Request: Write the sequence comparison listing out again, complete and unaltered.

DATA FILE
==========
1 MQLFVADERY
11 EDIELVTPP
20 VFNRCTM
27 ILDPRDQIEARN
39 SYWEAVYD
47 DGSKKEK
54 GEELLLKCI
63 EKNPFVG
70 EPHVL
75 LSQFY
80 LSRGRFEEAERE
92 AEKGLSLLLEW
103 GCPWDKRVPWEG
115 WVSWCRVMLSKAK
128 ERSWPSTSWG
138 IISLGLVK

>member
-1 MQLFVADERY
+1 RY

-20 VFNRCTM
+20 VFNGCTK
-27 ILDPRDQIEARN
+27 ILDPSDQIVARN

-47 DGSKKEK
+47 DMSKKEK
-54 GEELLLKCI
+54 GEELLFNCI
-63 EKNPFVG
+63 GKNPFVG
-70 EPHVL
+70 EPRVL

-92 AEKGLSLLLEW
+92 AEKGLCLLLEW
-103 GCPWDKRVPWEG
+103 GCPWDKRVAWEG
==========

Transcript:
1 MQLFVADERY
11 EDIELVTPP
20 VFNRCTM
27 ILDPRDQIEARN
39 SYWEAVYD
47 DGSKKEK
54 GEELLLKCI
63 EKNPFVG
70 EPHVL
75 LSQFY
80 LSRGRFEEAERE
92 AEKGLSLLLEW
103 GCPWDKRVPWEG
115 WVSWCRVMLSKAK
128 ERSWPSTSWG
138 IISLGLVK

>member
-1 MQLFVADERY
+1 RY

-20 VFNRCTM
+20 VFNGCTK
-27 ILDPRDQIEARN
+27 ILDPSDQIVARN

-47 DGSKKEK
+47 DMSKKEK
-54 GEELLLKCI
+54 GEELLFNCI
-63 EKNPFVG
+63 GKNPFVG
-70 EPHVL
+70 EPRVL

-92 AEKGLSLLLEW
+92 AEKGLCLLLEW
-103 GCPWDKRVPWEG
+103 GCPWDKRVAWEG